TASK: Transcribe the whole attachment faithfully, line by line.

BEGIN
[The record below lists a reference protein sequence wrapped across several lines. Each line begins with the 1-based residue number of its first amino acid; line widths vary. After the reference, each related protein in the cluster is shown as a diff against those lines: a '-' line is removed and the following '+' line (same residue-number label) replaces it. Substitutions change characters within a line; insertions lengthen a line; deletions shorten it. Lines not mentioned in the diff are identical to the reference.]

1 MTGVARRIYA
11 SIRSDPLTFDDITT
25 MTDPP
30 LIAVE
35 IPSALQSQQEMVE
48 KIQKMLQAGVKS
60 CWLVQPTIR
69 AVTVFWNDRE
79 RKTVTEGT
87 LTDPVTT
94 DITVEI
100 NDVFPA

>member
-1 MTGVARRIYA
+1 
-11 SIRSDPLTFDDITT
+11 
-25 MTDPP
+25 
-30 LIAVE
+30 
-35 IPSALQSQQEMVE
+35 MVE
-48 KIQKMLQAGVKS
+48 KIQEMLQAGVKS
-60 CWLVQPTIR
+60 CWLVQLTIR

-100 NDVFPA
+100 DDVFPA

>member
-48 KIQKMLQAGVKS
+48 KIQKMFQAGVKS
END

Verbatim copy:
[The record below lists a reference protein sequence wrapped across several lines. Each line begins with the 1-based residue number of its first amino acid; line widths vary. After the reference, each related protein in the cluster is shown as a diff against those lines: a '-' line is removed and the following '+' line (same residue-number label) replaces it. Substitutions change characters within a line; insertions lengthen a line; deletions shorten it. Lines not mentioned in the diff are identical to the reference.]

1 MTGVARRIYA
11 SIRSDPLTFDDITT
25 MTDPP
30 LIAVE
35 IPSALQSQQEMVE
48 KIQKMLQAGVKS
60 CWLVQPTIR
69 AVTVFWNDRE
79 RKTVTEGT
87 LTDPVTT
94 DITVEI
100 NDVFPA

>member
-1 MTGVARRIYA
+1 
-11 SIRSDPLTFDDITT
+11 
-25 MTDPP
+25 
-30 LIAVE
+30 
-35 IPSALQSQQEMVE
+35 MVE
-48 KIQKMLQAGVKS
+48 KIQEMLQAGVKS
-60 CWLVQPTIR
+60 CWLVQLTIR

-100 NDVFPA
+100 DDVFPA

>member
-48 KIQKMLQAGVKS
+48 KIQKMFQAGVKS